> On Oct 27, 2018, at 4:13 PM, Mike Crowe <theopengr...@mac.mcrowe.com> wrote:
>> On Saturday 27 October 2018 at 15:26:07 -0400, Daniel Eischen wrote:
>>> On Oct 27, 2018, at 12:14 PM, Mike Crowe <theopengr...@mac.mcrowe.com> 
>>> wrote:
>>> Looking through POSIX Base Specifications Issue 7, I
>>> believe that the following other functions lack a way to use
>>> CLOCK_MONOTONIC directly (and unlike pthread_cond_timedwait, I can see no
>>> other way to make them do so):
>>> sem_timedwait
>>> pthread_mutex_timedlock
>>> pthread_rwlock_timedrdlock
>>> pthread_rwlock_timedwrlock
>>> mq_timedreceive
>>> mq_timedsend
>>> posix_trace_timedgetnext_event
>>> (Many other functions that take a struct timespec treat it as a relative
>>> timeout.) Of these, I've also found it necessary to implement a version of
>>> sem_timedwait that used CLOCK_MONOTONIC.
>>> I originally named my function pthread_cond_timedwaitonclock since it
>>> seemed that running the words together matched what was happening with
>>> "timedwait". Others suggested that it should be
>>> pthread_cond_timedwait_on_clock. I've tried to apply that style in the
>>> function prototypes below.
>> I think at least the "on_clock" should be "onclock" or just "clock" for the 
>> same reason timedwait is not timed_wait.  Perhaps "_cid" for clock_id?
>> Also, "clock_" is prefixed to nanosleep for similar functionality, perhaps 
>> pthread_clock_cond_timedwait, etc instead of suffixing with "_clock" or 
>> "_onclock"?
> I think that the clock prefix has some benefits. This would mean:
> sem_clock_timedwait
> pthread_clock_mutex_timedlock
> pthread_clock_rwlock_timedrdlock
> pthread_clock_rwlock_timedwrlock
> mq_clock_timedreceive
> mq_clock_timedsend
> posix_clock_trace_timedgetnext_event
> pthread_clock_cond_timedwait
> Although, if you consider the prefix to contain multiple words then they
> would be:
> sem_clock_timedwait
> pthread_mutex_clock_timedlock
> pthread_rwlock_clock_timedrdlock
> pthread_rwlock_clock_timedwrlock
> mq_clock_timedreceive
> mq_clock_timedsend
> posix_trace_clock_timedgetnext_event
> pthread_cond_clock_timedwait

Either one of those sounds good to me, I might prefer the latter if I had to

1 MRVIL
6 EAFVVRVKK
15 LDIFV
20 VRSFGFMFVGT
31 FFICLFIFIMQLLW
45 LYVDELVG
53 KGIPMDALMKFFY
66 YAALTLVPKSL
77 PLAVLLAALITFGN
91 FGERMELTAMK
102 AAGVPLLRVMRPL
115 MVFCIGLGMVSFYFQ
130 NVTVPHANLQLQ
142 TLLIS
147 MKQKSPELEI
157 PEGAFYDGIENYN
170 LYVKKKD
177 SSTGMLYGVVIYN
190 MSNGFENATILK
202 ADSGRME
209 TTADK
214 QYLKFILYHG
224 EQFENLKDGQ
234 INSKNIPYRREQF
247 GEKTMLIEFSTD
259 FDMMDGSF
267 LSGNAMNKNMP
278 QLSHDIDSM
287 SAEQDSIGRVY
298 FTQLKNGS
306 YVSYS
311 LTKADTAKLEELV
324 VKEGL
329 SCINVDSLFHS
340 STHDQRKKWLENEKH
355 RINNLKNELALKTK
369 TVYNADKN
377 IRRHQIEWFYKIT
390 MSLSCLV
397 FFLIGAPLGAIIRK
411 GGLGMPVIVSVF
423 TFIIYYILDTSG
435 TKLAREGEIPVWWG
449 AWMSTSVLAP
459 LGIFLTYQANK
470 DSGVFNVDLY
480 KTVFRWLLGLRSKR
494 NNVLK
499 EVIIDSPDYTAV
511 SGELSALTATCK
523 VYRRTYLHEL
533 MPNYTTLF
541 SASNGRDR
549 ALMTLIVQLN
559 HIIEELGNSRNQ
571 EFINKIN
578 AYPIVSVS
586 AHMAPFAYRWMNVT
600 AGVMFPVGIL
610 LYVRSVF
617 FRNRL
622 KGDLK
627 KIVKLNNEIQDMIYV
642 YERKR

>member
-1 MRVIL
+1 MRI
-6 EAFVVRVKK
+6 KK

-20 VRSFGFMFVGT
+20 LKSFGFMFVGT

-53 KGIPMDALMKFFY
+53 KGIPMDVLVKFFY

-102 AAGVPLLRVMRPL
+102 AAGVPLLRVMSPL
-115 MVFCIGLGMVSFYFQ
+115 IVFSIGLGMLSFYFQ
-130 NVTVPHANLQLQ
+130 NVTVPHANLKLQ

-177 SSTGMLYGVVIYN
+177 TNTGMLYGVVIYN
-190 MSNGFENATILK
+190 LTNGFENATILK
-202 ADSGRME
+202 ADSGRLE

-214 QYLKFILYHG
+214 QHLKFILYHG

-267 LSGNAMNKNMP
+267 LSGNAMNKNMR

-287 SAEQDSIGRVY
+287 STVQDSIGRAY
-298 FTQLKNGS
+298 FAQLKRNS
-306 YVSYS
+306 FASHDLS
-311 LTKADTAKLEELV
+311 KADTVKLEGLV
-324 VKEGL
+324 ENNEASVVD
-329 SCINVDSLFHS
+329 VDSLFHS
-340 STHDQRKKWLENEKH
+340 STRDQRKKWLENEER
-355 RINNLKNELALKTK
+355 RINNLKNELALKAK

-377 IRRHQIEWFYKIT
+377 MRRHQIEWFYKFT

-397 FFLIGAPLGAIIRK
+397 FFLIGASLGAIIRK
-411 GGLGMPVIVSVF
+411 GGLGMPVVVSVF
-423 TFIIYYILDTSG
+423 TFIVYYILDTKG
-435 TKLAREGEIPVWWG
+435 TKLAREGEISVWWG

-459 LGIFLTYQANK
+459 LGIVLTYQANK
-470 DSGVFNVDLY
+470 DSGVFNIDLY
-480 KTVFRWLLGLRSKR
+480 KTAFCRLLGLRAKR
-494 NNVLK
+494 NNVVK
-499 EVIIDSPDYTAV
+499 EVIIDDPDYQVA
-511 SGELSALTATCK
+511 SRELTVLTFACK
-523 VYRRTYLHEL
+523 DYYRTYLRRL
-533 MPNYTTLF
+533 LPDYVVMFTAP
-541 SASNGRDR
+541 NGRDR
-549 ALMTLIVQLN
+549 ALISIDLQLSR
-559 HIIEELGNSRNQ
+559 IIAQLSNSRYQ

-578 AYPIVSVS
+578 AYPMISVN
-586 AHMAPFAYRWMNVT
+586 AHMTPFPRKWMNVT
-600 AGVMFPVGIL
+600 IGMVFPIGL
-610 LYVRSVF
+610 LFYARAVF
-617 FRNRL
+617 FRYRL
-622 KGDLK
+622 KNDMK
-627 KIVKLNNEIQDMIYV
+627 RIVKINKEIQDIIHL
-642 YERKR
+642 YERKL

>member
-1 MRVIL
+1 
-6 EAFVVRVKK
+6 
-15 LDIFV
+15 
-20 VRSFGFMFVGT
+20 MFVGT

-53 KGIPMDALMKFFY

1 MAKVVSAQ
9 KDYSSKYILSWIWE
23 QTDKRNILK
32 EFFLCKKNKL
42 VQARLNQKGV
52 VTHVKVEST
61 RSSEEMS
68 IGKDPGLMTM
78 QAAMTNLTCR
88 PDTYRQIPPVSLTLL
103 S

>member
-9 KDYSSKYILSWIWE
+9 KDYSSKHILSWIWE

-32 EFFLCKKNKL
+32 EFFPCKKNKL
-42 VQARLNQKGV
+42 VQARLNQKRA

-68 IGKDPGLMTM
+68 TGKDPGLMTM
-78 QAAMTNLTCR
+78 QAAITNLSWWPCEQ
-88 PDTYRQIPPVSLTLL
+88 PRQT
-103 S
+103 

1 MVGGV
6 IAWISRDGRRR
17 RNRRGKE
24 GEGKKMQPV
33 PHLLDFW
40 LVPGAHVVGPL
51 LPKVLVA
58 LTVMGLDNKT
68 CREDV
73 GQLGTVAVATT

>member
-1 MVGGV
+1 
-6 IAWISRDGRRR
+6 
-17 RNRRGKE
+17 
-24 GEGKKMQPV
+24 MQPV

>> There is still the ability to set the clock in the condition variable
>> attribute.  Should this be deprecated in lieu of the other functionality?
>> If not, which one takes precedence?  Should mutex attributes also grow
>> the ability to set the clock?  For the second question, I'd assume that
>> anything explicitly set in an "onclock" variant would override what was
>> specified in the attribute, or perhaps return an error instead.
> I think it would be best for a supplied clock to override one set in the
> attributes. Returning an error would require extra state to be kept and
> checked, which would unnecessary complicate the implementation.
> I don't think there's any hurry to deprecate the attribute, although that
> may make sense eventually.
> I don't see any particular reason to add a clock attribute for mutexes if
> the above functions are added. Anyone who finds it laborious to pass the
> extra parameter can use a macro or wrapper function.

The nice thing about being able to set the clock in an attribute or some other 
way (e.g., pthread_set_preferred_clock) is that you only have to do it once, as 
opposed to potentially modifying lots of other code, even in libraries outside 
your scope.  If you're writing a library that waits for events for the caller, 
you don't know what clock to use unless you add it to your API.  Allowing the 
clock to be set on a per-thread (or even process) basis, might make things 
easier.  Absolute times wouldn't really be helped by this though, as you still 
need to get the time for the correct clock.


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